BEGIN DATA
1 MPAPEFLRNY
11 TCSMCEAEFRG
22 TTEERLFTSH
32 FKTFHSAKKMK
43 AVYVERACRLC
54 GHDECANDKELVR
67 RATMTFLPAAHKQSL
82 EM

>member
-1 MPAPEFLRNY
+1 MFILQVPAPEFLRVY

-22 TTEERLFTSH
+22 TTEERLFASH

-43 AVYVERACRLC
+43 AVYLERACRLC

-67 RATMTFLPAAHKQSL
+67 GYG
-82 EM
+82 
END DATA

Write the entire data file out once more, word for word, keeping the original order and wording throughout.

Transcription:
1 MPAPEFLRNY
11 TCSMCEAEFRG
22 TTEERLFTSH
32 FKTFHSAKKMK
43 AVYVERACRLC
54 GHDECANDKELVR
67 RATMTFLPAAHKQSL
82 EM

>member
-1 MPAPEFLRNY
+1 MFILQVPAPEFLRVY

-22 TTEERLFTSH
+22 TTEERLFASH

-43 AVYVERACRLC
+43 AVYLERACRLC

-67 RATMTFLPAAHKQSL
+67 GYG
-82 EM
+82 